What does it take to rebuild a depleted species with birds bred in captivity? In the case of one of the longest-running breeding projects, it can take decades of patience and persistence – and hundreds of chicks added to the wild for every one that will go on to thrive.
Our stories in the Washington Post on the rescue mission of the Florida Grasshopper Sparrow prompted a call from the research project that has been working for more than 20 years to save the Loggerhead Shrike in eastern Canada. Researchers there have valuable perspective on the laborious process of captive breeding.
“In our case, it’s years in the making,’’ said Jane Hudecki, coordinator for the Shrike conservation breeding program with Wildlife Preservation Canada. “It can be a tough field to work in.’’
Added Hazel Wheeler, the lead biologist on the project: “I’ve certainly read a lot of papers that speak to the long-term investment needed for a successful recovery program.”
There are a number of parallels between the shrike project and the mission to save the Florida Grasshopper Sparrow, which just had its first hatchings produced by captive birds in the wild. While both programs have figured out how to raise, release and establish mating pairs, questions loom around what it will take to restore the wild populations to strength.
Wildlife Preservation Canada has released 1,300 Loggerhead Shrikes since the recovery program’s formation in 1998. Still, only about 20 breeding pairs remain in the areas of Ontario where the local subspecies settle for the spring and summer. “Basically, we’re just keeping the wild population stable,’’ she said.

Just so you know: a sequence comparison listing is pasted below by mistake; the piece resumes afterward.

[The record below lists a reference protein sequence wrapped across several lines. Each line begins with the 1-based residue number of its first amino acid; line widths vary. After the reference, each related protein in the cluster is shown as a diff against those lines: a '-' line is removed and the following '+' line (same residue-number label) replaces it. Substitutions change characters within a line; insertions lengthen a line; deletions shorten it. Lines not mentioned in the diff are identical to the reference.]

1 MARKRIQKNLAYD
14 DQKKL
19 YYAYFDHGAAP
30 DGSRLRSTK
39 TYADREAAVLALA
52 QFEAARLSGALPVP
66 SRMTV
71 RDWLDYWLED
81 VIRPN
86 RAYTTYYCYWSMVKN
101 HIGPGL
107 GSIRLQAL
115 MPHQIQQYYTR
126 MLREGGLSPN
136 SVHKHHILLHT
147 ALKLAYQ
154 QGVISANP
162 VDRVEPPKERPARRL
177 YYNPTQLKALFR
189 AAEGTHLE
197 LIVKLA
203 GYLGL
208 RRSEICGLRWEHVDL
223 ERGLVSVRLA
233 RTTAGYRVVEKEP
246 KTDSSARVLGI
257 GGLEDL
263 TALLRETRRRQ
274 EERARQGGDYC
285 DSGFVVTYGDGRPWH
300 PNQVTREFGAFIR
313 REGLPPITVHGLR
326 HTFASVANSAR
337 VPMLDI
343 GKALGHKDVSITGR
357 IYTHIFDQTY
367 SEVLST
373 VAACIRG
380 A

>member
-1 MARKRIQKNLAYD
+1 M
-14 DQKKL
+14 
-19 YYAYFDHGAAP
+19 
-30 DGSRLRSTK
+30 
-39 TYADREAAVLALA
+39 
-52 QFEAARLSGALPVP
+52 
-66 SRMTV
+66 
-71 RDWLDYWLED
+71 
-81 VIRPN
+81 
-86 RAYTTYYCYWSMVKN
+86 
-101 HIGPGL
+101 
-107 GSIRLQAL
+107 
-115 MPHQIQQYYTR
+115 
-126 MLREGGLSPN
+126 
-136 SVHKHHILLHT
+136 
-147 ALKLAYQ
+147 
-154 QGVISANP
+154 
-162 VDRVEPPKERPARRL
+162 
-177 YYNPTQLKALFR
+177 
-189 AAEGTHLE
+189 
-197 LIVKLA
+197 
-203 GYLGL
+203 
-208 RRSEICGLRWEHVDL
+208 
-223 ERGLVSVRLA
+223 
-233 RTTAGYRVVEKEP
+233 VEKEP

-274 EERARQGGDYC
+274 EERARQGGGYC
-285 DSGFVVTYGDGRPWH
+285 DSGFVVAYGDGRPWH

The Canadian shrikes and Florida grasshopper sparrows are very different species, living on either end of the continent.
The sparrows don’t migrate and are dependent on the unique prairie of Central Florida. They live on insects and grasshoppers and are largely hidden from sight. The shrikes are migratory songbirds that can often be seen perched on branches and wires. They’re famous for their sharp, hooked beaks that help them capture and dismantle their prey.
But they are both grassland birds, the hardest hit species because of the loss of habitat, hazards of development and predators. Each has other relative species that are doing better, but both these subspecies are in danger of extinction if the breeding programs don’t succeed.
The rescue missions are funded jointly by nonprofit and government agencies, which makes it a constant struggle to maintain. That’s particularly true in the midst of a global pandemic and economic downturn.
“We’re a little nervous here,’’ said Hudecki. “With all the resources that are going to this pandemic, as they should, we don’t know what that’s going to mean for the species at risk.’’
Both programs are constantly pushing for public support, which they see as a key to their mission. If people come to appreciate the place the birds hold, they will be far more likely to accept the decade-long effort to save them, Hudecki said.
“The Loggerhead Shrike is such a unique bird. It has a very important place in the eco system,’’ she said. “If you remove one species from the eco system, it’s like removing a block from a wooden tower. The more species you remove, the more unstable it becomes.
“I always go back to the preservation of species for their inherent value. It’s our responsibility to preserve as much diversity as possible for our children and the generations to come,’’ she said.
Hazel Wheeler, the project’s lead biologist, said that while it’s tempting to argue for protection of species for the value they bring to humans, she’d suggest we look at it a different way.
“I don’t think animals owe us anything. Everything deserves to exist just as we do,” she said. “If we can help them, help fix some of the things we’ve done to harm them, I view that as our duty.”